The (un)ordinary summer of the financial markets

Trends from July and August indicate that the winter will not be as freezing, the recession deep and the economic outlook looking more positive

09:00 | 2 септември 2022
снимка: Bloomberg LP
снимка: Bloomberg LP

by Nikolay Vanyov

The situation at the international markets in the beginning of August discovered some surprising trends which give us a hint that investors see an opportunity for general change.

Inflation remains the leading economic topic, which is caused (directly and indirectly) by the geopolitical state and the war in Ukraine. Counteraction to Russian aggression there seems to be entering a key, but possibly longer-lasting phase, with the outcome remaining too unclear. However, the grain export agreement brokered by Turkish President Erdogan appears to have opened the door to wider negotiations and a favorable outcome. Inflation also showed signs of cooling, with the key indicator of US consumer prices slowing from 9.1% year-on-year to 8.5% at the end of July. A delay which with its dept kind of surprised the analysts. In the core of the price increase continue to be energy carriers, but there we also see signs of a slowdown, with even Brent crude falling below the levels before the start of the war in Ukraine. However, uncertainty remains the leading factor - will there be and exactly how deep will the energy crisis in the EU be given the uncertain supplies of Russian gas in the fall and winter.

Central Banks: Where's the Right Formula Between Lower Inflation and Recession Globally, central banks consider tackling inflation as their key priority in 2022. It couldn't be any other way, as the rapidly rising cost of living is hitting large sections of the population hard, increasing the risk of many of them falling below the poverty line. The US Federal Reserve again showed the most decisive action, raising rates to 2.50% with a final step of as much as 75 basis points. A key element in this policy was Fed Chairman Jerome Powell's statement that Fed economists no longer fear a recession because of the sharp rise in interest rates. The latest economic data confirmed his confidence.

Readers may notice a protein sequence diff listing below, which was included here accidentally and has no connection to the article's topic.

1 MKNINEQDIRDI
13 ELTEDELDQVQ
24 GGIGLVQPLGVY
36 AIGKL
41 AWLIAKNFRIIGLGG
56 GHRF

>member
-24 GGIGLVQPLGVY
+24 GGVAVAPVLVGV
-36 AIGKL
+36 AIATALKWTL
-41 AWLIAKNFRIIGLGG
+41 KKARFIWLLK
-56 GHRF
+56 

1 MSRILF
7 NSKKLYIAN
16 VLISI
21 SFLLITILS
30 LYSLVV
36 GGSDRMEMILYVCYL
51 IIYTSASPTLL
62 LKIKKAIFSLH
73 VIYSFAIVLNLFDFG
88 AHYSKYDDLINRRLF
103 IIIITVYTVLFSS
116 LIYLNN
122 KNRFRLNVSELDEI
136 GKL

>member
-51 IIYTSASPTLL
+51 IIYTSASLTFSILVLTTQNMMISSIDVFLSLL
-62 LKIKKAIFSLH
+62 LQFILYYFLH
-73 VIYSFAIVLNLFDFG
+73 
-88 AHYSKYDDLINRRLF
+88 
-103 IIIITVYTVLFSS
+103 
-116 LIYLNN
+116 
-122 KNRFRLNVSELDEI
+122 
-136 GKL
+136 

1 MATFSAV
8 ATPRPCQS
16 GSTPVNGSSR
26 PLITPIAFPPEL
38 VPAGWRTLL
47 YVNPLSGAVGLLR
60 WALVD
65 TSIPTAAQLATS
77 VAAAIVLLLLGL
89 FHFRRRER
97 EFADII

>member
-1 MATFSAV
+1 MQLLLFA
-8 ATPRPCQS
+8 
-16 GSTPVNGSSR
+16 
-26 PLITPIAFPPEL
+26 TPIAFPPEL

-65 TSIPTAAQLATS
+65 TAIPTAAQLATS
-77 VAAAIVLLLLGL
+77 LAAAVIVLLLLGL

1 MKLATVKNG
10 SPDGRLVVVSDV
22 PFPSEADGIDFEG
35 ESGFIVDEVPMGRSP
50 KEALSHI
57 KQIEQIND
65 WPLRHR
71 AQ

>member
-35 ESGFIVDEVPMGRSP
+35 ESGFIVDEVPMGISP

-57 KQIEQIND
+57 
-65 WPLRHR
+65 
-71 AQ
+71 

In Europe, the situation is completely different. European economies are significantly more exposed to the risks of Russia's geopolitical moves, and the fundamental stability of the economies is incomparable to that of the US. Against this backdrop, the Christine Lagarde-led ECB took a somewhat correct (and absolutely expected) wait-and-see policy. The increase in the main rate to 0.50% was the first in 11 years, and it was done after it was announced more than a month in advance. One more time the focus of the ECB falls as on the fight against inflation, as well as on the protection of the more vulnerable economies of the eurozone, and Lagarde seems to have hit the right track with the announcement of the program to control the spreads of the main euro-government securities. Overall, in the beginning of August the storm in the euro zone seems to be under control, but the big question, of course, is what will happen in the beginning of the of the heating season in Germany.

Stock markets – the bears sleep their summer sleep. The news from August were positive for the stock markets, as from the middle of July the broad gauge of US markets, the S&P 500 index, rose more than 11%, and a continuation of this move could take it to levels higher than those immediately before the start of the war in Ukraine. Despite higher systematic and non-systemic uncertainty, the European stock markets do not stay far behind with the German DAX increasing with little less than 10% for the same period.

Sectorally, things look different, of course. For now, the financial services and banks sector is emerging as the riskiest, where rising yields are starting to damage investment and credit portfolios (but not in Bulgaria, where the sector recorded a record six months as net operating profit). On the other hand, sectors such as video streaming, aviation, etc. are making some progress.